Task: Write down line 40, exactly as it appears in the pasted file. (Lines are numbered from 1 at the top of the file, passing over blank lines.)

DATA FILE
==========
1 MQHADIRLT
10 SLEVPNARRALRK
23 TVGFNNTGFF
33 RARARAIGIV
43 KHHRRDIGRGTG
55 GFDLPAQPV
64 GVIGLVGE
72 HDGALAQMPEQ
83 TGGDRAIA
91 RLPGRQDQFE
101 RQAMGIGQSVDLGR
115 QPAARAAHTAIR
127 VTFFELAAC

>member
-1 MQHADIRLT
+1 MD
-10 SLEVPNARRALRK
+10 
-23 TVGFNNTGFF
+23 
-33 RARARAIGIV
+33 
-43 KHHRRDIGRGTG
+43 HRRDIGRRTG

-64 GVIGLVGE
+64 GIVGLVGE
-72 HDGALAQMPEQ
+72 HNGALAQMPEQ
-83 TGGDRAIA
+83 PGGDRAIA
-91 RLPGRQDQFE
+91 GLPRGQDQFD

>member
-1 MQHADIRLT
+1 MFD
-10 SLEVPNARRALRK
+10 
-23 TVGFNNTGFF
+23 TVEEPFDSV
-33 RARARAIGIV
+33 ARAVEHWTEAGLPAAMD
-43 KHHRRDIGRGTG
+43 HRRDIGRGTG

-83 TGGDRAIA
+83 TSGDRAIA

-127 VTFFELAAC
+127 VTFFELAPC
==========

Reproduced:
-33 RARARAIGIV